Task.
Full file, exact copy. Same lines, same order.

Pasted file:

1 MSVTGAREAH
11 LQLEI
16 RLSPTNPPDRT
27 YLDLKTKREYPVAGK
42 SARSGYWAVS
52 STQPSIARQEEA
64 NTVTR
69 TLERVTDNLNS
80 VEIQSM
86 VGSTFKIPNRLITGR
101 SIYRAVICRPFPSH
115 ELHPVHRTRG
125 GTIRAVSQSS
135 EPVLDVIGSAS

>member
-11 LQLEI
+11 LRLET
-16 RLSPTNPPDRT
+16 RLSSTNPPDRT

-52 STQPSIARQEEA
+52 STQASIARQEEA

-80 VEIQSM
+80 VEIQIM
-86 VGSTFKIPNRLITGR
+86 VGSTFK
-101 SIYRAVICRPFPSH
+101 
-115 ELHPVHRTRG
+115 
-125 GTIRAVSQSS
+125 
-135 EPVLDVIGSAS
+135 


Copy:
1 MSVTGAREAH
11 LQLEI
16 RLSPTNPPDRT
27 YLDLKTKREYPVAGK
42 SARSGYWAVS
52 STQPSIARQEEA
64 NTVTR
69 TLERVTDNLNS
80 VEIQSM
86 VGSTFKIPNRLITGR
101 SIYRAVICRPFPSH
115 ELHPVHRTRG
125 GTIRAVSQSS
135 EPVLDVIGSAS

>member
-11 LQLEI
+11 LRLET
-16 RLSPTNPPDRT
+16 RLSSTNPPDRT

-52 STQPSIARQEEA
+52 STQASIARQEEA

-80 VEIQSM
+80 VEIQIM
-86 VGSTFKIPNRLITGR
+86 VGSTFK
-101 SIYRAVICRPFPSH
+101 
-115 ELHPVHRTRG
+115 
-125 GTIRAVSQSS
+125 
-135 EPVLDVIGSAS
+135 